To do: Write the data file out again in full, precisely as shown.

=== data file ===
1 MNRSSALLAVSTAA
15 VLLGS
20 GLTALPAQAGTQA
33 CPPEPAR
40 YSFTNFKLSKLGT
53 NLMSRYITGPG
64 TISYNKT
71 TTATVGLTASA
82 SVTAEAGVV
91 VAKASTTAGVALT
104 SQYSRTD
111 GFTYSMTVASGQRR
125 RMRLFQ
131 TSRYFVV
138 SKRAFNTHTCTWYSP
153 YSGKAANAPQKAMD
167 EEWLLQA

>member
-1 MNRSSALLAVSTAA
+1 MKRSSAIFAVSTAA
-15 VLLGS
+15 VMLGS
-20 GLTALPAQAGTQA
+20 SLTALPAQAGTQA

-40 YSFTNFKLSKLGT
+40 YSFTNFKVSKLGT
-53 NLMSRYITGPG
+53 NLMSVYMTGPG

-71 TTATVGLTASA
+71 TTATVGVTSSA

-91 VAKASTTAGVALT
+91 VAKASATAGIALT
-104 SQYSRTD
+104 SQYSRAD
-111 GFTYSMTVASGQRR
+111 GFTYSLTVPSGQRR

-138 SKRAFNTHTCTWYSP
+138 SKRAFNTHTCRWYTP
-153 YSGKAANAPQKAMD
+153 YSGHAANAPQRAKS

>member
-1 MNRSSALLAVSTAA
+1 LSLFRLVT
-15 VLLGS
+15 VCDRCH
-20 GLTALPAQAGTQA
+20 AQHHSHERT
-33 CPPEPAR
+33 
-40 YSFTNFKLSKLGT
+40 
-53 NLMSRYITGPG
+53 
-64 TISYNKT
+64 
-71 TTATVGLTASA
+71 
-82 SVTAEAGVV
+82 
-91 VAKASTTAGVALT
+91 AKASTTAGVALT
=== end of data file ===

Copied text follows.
1 MNRSSALLAVSTAA
15 VLLGS
20 GLTALPAQAGTQA
33 CPPEPAR
40 YSFTNFKLSKLGT
53 NLMSRYITGPG
64 TISYNKT
71 TTATVGLTASA
82 SVTAEAGVV
91 VAKASTTAGVALT
104 SQYSRTD
111 GFTYSMTVASGQRR
125 RMRLFQ
131 TSRYFVV
138 SKRAFNTHTCTWYSP
153 YSGKAANAPQKAMD
167 EEWLLQA

>member
-1 MNRSSALLAVSTAA
+1 MKRSSAIFAVSTAA
-15 VLLGS
+15 VMLGS
-20 GLTALPAQAGTQA
+20 SLTALPAQAGTQA

-40 YSFTNFKLSKLGT
+40 YSFTNFKVSKLGT
-53 NLMSRYITGPG
+53 NLMSVYMTGPG

-71 TTATVGLTASA
+71 TTATVGVTSSA

-91 VAKASTTAGVALT
+91 VAKASATAGIALT
-104 SQYSRTD
+104 SQYSRAD
-111 GFTYSMTVASGQRR
+111 GFTYSLTVPSGQRR

-138 SKRAFNTHTCTWYSP
+138 SKRAFNTHTCRWYTP
-153 YSGKAANAPQKAMD
+153 YSGHAANAPQRAKS

>member
-1 MNRSSALLAVSTAA
+1 LSLFRLVT
-15 VLLGS
+15 VCDRCH
-20 GLTALPAQAGTQA
+20 AQHHSHERT
-33 CPPEPAR
+33 
-40 YSFTNFKLSKLGT
+40 
-53 NLMSRYITGPG
+53 
-64 TISYNKT
+64 
-71 TTATVGLTASA
+71 
-82 SVTAEAGVV
+82 
-91 VAKASTTAGVALT
+91 AKASTTAGVALT